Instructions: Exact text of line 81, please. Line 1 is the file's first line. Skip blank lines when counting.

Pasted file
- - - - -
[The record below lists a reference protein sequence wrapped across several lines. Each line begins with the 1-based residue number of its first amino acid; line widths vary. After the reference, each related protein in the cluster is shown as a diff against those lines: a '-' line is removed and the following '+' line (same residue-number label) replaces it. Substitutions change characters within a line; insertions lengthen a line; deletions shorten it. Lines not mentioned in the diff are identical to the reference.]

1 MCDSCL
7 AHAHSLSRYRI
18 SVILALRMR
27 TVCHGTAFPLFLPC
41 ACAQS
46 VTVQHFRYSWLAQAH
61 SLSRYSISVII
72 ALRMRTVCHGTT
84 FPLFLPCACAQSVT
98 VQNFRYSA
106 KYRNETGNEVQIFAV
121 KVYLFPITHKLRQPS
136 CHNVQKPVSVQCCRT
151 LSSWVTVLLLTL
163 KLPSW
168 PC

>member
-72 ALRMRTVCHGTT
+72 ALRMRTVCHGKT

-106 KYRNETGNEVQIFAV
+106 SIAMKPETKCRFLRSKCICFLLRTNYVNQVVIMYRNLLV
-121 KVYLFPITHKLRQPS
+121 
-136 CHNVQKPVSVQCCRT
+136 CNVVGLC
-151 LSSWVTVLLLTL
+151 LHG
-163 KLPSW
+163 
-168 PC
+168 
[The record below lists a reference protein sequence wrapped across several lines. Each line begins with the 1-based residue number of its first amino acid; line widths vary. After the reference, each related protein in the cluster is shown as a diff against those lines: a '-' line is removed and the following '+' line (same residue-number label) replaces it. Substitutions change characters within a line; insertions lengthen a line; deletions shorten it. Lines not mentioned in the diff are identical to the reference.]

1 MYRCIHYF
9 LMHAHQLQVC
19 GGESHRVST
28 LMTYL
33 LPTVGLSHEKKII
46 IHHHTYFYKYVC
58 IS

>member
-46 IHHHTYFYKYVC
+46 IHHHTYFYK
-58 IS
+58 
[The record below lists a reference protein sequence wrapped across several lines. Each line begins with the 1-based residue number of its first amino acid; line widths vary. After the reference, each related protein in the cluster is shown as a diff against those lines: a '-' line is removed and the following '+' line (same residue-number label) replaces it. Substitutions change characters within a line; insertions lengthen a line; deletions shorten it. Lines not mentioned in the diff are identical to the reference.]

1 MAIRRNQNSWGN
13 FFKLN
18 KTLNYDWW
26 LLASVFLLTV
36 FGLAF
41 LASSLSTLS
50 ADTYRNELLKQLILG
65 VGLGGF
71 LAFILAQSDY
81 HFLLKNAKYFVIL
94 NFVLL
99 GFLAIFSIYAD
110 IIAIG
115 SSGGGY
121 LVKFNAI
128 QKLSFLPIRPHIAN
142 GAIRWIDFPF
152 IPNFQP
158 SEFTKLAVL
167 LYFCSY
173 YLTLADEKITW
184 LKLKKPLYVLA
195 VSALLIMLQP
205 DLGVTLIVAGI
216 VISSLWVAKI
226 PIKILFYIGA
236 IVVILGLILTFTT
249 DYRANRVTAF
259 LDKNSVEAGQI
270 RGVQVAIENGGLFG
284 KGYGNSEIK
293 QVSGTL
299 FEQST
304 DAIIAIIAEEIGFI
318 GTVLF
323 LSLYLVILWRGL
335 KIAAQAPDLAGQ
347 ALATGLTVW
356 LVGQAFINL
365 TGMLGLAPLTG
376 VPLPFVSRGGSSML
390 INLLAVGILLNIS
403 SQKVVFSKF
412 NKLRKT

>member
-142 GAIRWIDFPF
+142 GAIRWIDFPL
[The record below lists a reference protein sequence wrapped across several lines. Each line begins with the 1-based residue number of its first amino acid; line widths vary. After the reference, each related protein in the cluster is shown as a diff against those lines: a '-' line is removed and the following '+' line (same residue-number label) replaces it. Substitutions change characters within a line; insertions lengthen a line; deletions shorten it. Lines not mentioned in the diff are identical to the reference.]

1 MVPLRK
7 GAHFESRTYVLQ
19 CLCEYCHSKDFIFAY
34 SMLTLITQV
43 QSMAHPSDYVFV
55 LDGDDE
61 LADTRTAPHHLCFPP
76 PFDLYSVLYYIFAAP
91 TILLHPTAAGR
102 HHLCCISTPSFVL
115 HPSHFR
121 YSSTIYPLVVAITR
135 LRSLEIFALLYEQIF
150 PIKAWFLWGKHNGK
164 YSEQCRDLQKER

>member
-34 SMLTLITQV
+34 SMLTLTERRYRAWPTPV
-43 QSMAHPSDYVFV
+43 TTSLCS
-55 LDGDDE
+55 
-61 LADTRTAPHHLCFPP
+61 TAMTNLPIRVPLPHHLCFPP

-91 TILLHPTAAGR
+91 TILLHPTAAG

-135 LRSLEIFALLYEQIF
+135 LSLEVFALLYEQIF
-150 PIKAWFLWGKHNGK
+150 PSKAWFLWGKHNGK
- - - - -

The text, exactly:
318 GTVLF